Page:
By Thomas Cawthon, MD
February marks American Heart Month, a time people are encouraged to focus on their cardiovascular health in an effort to prevent heart disease, which accounts for one in four deaths in the U.S.
Heart disease affects all ages, genders and ethnicities, and although heart disease has been around for thousands of years, we do know that many aspects of modern life exacerbate risk factors and make people more prone to heart disease and heart failure. Among those risk factors include high cholesterol, high blood pressure, smoking, diabetes and excessive alcohol use.
Over the past year, a new variable has been added to the mix of risk factors for heart disease in the form of COVID-19. While not present in all COVID-19 patients, for those who recover with lasting adverse effects on the heart, the battle can be lengthy and, without proper medical care, may not end well. In particular in the South where there is such a high propensity of heart disease, this is not welcome news.
COVID-19 has many potential secondary conditions directly resulting from the infection. It has been found that people with cardiovascular disease are more than twice as likely to contract severe forms of COVID-19 and has also shown that asymptomatic heart inflammation was seen on MRI (magnetic resonance imaging) in up to three-quarters of patients who had recovered from severe COVID-19.
One of the most concerning of these secondary conditions is myocarditis, which is inflammation of the heart muscle. It has been determined that the virus damages the heart muscle whereas the body’s immune response causes inflammation of the heart muscle. This damage and long-term inflammation can cause a condition called cardiomyopathy. This is defined as the thickening or thinning of the heart muscle, which decrease the hearts ability to pump blood effectively. In both myocarditis and cardiomyopathy, the main signs and symptoms are chest pain and shortness of breath, as well as irregular heartbeat, swelling of the feet and fatigue.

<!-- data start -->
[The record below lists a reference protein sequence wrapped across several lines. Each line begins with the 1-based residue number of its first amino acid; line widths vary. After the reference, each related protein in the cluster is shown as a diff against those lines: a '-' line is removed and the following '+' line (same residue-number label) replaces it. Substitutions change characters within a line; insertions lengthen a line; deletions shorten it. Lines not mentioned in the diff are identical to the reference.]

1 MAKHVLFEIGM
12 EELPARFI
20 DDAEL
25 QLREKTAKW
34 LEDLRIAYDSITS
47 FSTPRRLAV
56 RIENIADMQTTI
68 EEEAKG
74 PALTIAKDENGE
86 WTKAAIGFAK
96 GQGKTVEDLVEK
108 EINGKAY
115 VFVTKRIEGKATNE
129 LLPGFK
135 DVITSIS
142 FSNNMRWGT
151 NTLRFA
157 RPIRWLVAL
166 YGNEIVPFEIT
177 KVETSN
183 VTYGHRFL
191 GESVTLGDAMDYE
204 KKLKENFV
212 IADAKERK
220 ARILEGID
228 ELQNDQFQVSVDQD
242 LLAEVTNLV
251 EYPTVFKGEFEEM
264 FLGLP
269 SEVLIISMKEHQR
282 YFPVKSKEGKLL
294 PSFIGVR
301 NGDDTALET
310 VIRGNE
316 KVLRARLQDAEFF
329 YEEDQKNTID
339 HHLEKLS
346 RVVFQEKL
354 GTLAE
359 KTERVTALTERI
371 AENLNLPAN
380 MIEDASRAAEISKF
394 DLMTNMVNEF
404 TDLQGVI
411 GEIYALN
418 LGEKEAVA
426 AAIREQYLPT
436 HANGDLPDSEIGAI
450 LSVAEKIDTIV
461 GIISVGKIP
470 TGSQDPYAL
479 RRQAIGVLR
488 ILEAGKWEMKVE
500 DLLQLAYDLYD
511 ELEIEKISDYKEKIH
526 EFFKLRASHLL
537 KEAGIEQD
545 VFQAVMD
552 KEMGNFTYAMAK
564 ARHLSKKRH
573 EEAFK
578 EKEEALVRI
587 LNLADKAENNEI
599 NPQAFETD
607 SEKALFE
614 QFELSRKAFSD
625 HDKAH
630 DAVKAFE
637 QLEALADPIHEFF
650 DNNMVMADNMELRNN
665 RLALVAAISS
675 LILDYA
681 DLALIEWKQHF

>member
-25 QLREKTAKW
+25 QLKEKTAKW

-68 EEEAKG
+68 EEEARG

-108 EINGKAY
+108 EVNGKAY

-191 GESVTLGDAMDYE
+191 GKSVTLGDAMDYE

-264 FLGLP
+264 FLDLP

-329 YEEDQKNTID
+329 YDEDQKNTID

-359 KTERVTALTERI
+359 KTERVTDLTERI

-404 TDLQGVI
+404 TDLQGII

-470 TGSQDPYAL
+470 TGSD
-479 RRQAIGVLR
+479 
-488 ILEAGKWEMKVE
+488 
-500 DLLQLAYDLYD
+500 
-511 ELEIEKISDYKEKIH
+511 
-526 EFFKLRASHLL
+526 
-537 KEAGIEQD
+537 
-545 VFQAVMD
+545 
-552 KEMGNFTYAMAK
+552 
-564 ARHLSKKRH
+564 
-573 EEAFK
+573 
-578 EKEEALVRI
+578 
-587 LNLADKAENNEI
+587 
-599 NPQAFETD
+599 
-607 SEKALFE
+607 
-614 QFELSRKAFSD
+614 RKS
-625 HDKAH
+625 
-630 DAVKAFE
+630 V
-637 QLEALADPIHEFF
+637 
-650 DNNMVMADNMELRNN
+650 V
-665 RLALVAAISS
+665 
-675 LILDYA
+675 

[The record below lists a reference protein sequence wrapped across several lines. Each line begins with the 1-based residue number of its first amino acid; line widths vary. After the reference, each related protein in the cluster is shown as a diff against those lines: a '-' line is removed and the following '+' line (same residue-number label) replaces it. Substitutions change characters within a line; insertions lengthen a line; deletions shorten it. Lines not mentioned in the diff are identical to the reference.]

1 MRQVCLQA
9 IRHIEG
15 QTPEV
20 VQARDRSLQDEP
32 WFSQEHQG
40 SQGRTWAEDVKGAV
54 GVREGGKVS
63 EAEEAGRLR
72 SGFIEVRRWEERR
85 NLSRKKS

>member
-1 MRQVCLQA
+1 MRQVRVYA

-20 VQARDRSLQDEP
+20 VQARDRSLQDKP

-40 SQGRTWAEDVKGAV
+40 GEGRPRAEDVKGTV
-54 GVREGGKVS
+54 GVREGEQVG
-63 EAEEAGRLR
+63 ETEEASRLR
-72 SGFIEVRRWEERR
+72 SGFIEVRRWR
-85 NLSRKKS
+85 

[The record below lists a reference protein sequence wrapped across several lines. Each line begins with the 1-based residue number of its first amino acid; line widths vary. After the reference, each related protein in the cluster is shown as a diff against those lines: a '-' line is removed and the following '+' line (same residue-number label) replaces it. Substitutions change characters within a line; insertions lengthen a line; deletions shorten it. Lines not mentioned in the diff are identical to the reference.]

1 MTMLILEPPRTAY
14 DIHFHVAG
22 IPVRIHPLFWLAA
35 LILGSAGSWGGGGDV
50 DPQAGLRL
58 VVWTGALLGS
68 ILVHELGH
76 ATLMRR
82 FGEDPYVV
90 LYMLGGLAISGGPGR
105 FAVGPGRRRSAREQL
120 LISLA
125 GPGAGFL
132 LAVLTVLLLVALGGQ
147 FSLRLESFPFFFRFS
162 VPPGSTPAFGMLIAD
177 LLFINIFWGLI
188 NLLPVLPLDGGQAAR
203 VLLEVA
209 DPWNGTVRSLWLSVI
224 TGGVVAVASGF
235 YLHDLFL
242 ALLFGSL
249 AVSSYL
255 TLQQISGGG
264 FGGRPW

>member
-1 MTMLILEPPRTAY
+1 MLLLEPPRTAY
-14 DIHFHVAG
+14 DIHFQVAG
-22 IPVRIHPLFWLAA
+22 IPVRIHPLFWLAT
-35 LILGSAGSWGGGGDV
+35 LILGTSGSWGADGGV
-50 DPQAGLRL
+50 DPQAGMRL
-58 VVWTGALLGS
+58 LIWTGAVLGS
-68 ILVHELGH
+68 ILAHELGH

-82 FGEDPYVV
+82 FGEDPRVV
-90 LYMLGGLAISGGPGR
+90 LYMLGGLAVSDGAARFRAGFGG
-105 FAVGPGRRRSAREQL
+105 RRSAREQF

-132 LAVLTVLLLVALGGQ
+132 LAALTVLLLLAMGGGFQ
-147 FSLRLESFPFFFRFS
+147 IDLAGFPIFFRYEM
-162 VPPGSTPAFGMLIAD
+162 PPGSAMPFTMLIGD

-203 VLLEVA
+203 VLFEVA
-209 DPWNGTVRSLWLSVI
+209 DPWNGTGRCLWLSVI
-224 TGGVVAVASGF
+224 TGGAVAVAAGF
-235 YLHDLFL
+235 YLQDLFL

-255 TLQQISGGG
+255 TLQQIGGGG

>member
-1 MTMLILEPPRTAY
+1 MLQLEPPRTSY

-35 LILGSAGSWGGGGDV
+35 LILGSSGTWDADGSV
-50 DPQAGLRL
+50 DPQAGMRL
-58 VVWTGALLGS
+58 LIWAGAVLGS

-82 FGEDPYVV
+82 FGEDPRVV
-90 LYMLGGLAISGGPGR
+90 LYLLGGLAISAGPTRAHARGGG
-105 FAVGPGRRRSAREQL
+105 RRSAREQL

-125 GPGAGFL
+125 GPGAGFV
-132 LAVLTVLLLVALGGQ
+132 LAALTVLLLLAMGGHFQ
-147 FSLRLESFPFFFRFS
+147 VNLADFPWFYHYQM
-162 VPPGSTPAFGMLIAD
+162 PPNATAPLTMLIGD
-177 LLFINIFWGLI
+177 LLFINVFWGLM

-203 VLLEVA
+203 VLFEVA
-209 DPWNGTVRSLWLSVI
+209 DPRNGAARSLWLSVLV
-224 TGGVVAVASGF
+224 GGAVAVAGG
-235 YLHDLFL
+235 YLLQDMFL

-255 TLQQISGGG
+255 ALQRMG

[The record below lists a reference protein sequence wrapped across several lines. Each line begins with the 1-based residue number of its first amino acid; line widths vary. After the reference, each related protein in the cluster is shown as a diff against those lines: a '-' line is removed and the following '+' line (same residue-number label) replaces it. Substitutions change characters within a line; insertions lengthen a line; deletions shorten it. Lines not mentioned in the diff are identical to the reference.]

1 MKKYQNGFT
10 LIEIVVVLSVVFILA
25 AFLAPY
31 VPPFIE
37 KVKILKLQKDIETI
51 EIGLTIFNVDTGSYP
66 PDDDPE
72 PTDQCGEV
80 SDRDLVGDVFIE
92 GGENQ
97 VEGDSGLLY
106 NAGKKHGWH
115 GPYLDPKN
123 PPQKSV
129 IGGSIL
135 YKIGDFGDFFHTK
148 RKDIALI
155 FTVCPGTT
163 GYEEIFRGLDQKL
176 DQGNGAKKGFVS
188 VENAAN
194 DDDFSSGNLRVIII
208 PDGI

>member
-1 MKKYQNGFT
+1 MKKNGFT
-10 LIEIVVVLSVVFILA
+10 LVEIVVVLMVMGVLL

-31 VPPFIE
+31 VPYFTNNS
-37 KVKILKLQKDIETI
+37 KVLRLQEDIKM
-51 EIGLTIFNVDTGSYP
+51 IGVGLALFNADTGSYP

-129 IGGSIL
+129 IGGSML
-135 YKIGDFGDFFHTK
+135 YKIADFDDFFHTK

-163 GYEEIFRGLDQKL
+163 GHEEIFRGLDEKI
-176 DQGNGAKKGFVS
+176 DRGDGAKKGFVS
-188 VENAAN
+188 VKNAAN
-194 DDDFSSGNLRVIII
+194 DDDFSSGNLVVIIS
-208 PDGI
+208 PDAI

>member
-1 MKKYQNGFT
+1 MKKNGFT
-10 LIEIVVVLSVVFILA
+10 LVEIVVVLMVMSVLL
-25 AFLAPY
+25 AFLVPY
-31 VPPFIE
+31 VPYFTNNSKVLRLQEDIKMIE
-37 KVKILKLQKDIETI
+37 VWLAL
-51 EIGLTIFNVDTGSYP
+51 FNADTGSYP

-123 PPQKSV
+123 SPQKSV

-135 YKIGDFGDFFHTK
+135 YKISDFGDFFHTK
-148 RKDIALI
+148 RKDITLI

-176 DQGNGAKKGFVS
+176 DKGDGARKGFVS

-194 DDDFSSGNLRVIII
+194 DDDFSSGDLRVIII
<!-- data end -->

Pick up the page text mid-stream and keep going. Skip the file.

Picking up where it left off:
The incidence of COVID-19-induced myocarditis is not well established. In late July, shocking findings from a study published in JAMA Cardiology suggested that after being screened via cardiac MRI, 60 percent of COVID-19 survivors (independent of the severity of the illness) had developed myocarditis. However, an article published by Johns Hopkins in October 2020 indicated the rate of myocarditis was between 1.4 percent and 7.2 percent.
No matter how likely a patient is to develop myocarditis, a history of pre-existing cardiovascular conditions − such as damaged heart muscles and blocked heart arteries − makes them more vulnerable to the stresses of COVID-19 on the body.
At Princeton Baptist Medical Center, our cardiology team is seeing both primary (arrhythmias, myocardial infarction, and myocarditis) and secondary (myocardial injury/biomarker elevation and heart failure) cardiac involvement, and in severe cases, profound circulatory failure can result in COVID-19 patients.
Our cardiology team uses an early intervention approach in treating patients. The focus being on early treatment with anticoagulants to prevent complications from blood clots and continuation of low dose anticoagulants after discharge. Steroids and Remdesivir are frontline treatments for decreasing the overall viral load and inflammatory response of patients.
For select critically ill patients they have had success with the use of ECMO or mechanical circulatory support. This allows the patient’s lungs and or heart to be rested or supported through the critical stages of the infection. They also use EKOS for the treatment of acute pulmonary embolism. This minimally invasive therapy decreases the clot treatment time and even allows for removal. The key to their success is a team approach with a dedicated interdisciplinary team.
While not every patient who recovers from COVID-19 will experience cardiovascular complications, it is important to pay close attention to whether or not these persons have any shortness of breath or are experiencing chest pains. It is possible these individuals may have already had a cardiac involvement during the infectious period and simply did not feel sick enough at that time to seek treatment at the hospital, but they may experience residual effects of COVID-19.
Not every patient requires a visit to the cardiologist, but those with ongoing symptoms who have either taken too long to recover from symptoms or have regression of symptoms need to seek medical care and see a cardiologist to determine if they have consequences of the infection in the form of fluid around the heart or congestive heart failure.
Thomas Cawthon, MD is a cardiology specialist at Princeton Baptist Medical Center.
For more visit: princetonbaptistmedicalcenter.com/services/cardiovascular